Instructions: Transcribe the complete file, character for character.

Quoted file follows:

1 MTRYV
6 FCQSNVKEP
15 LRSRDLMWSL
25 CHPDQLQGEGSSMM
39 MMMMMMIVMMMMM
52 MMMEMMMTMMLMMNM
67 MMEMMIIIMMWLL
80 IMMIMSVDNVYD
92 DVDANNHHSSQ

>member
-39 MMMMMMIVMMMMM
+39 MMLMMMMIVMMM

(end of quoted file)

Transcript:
1 MTRYV
6 FCQSNVKEP
15 LRSRDLMWSL
25 CHPDQLQGEGSSMM
39 MMMMMMIVMMMMM
52 MMMEMMMTMMLMMNM
67 MMEMMIIIMMWLL
80 IMMIMSVDNVYD
92 DVDANNHHSSQ

>member
-39 MMMMMMIVMMMMM
+39 MMLMMMMIVMMM